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Following a rodeo accident, Brady Jandreau refused to quit riding and training wild horses — even it if meant risking his life. He plays a version of himself in director Chloe Zhao's slightly fictionalized retelling of his story. The director and star talk about the accident, recovery and making of 'The Rider.' Film critic Justin Chang reviews the film as well.

Duration:00:45:18

How Rodgers & Hammerstein Revolutionized Broadway

4/9/2018
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Todd Purdum's new book, 'Something Wonderful,' is about the creative partnership and strained personal relationship behind such hit shows as 'Oklahoma!,' 'Carousel,' 'South Pacific' and 'The Sound of Music.'

Duration:00:48:37

Best Of: Eels / Actor Dan Stevens

4/6/2018
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Four years ago, Eels founder Mark Oliver Everett decided to take a break from music. He went on what he calls a project of self-improvement, during which he got married, got divorced and, at the age of 54, had a son. He also spent time reckoning with the losses he'd experienced earlier in life, including his sister's suicide, his mother's death from cancer and his father's fatal heart attack. Now he's back, with a new album, 'The Deconstruction,' a reflection on both the pain and joy of...

Duration:00:48:41

Uncovering The Forgotten Osage Murders

4/6/2018
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Members of the Osage Indian Nation became very wealthy in the 1920s after oil deposits were found on their land. Then local whites began targeting the tribe, killing them off one by one in mysterious and disturbing ways. Journalist David Grann tells the story in his book 'The Killers of the Flower Moon.' Also, TV critic David Bianculli reviews HBO's 'Paterno' and BBC America's 'Killing Eve.'

Duration:00:48:21

'Legion' Actor Dan Stevens

4/5/2018
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Stevens, who played Matthew Crawley on 'Downton Abbey,' now stars in 'Legion,' an FX drama that's a spin-off of the Marvel Comics 'X-Men' series. Stevens talks about Crawley's untimely death, and wearing a motion capture suit in the live action 'Beauty and the Beast.' Jazz critic Kevin Whitehead reviews an album from pianist Martial Solal, and film critic David Edelstein reviews 'Blockers.'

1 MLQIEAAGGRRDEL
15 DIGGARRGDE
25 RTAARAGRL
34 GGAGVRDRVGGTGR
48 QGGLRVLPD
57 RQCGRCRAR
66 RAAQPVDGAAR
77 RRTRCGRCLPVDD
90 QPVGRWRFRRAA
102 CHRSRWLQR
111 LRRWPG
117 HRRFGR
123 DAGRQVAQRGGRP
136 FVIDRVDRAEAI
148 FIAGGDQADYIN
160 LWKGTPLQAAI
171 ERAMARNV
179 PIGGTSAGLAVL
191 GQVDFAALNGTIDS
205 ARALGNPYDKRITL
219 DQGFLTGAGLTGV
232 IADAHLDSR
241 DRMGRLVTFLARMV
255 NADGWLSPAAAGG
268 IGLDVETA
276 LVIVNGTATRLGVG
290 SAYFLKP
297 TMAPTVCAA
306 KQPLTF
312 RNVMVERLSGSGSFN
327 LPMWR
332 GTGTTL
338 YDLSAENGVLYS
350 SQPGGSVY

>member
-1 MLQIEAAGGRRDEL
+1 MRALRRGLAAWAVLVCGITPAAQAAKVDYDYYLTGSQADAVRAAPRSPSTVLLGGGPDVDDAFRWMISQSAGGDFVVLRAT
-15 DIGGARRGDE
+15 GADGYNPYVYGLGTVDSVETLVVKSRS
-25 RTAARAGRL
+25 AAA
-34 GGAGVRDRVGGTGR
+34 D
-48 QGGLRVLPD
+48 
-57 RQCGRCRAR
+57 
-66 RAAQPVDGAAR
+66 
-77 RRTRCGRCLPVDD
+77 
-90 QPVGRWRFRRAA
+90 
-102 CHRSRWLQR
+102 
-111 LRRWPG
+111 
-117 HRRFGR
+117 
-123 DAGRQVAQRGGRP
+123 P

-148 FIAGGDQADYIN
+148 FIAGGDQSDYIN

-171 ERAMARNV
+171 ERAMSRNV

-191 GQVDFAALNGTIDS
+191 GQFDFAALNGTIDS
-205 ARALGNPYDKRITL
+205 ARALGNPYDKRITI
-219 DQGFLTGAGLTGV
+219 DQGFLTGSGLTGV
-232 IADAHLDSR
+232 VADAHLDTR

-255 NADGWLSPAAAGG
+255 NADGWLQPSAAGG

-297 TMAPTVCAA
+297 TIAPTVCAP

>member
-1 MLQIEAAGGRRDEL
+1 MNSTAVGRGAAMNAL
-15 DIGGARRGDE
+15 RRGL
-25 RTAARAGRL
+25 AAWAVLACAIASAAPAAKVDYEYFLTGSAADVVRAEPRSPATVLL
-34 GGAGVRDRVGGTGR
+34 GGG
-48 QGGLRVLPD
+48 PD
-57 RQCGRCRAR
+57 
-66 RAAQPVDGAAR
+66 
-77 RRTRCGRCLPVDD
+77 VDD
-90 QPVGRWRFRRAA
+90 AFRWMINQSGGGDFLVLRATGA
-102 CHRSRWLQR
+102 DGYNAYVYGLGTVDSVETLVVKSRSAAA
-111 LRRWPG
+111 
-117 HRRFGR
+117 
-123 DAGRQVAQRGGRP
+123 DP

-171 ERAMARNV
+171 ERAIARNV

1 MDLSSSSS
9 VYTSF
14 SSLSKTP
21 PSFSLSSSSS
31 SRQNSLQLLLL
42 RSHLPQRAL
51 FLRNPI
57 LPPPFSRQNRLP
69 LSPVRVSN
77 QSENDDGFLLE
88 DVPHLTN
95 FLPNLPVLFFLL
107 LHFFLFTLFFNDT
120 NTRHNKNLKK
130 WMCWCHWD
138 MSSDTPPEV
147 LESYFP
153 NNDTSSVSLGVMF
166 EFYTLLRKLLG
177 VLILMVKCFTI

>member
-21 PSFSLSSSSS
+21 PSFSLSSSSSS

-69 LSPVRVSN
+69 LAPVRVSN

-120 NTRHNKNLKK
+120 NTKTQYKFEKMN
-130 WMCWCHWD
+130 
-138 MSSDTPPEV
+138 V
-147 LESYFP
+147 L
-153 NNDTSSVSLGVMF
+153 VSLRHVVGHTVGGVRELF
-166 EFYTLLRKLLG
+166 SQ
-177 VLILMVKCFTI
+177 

Duration:00:48:46

Mark Oliver Everett (Eels)

4/4/2018
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Four years ago, Eels founder Mark Oliver Everett decided to take a break from music. He went on what he calls a project of self-improvement, during which he got married, got divorced and, at the age of 54, had a son. He also spent time reckoning with the losses he'd experienced earlier in life, including his sister's suicide, his mother's death from cancer and his father's fatal heart attack. Now he's back, with a new album, 'The Deconstruction,' a reflection on both the pain and joy of life.

Duration:00:48:58

Madeleine Albright

4/3/2018
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The former secretary of state describes President Trump as "the most anti-democratic leader that I have studied in American history." Albright's new book is 'Fascism: A Warning.' Also, critic at large John Powers marks the 50th anniversary of the Stanley Kubrick film, '2001: A Space Odyssey.'

Duration:00:47:48

The 'Original Siamese Twins' / Remembering TV Producer Steven Bochco

4/2/2018
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Steven Bochco, who died Sunday, created numerous series, including 'Hill Street Blues' and 'NYPD Blue.' TV Critic David Bianculli looks back on Bochco's impact, then we listen to his 1989 'Fresh Air' interview. Yunte Huang's new book, 'Inseparable,' chronicles the lives of the "original Siamese twins," Chang and Eng Bunker, who were brought to America in 1829 and forced to perform in a freak show. They later married and fathered 21 children.

Duration:00:49:47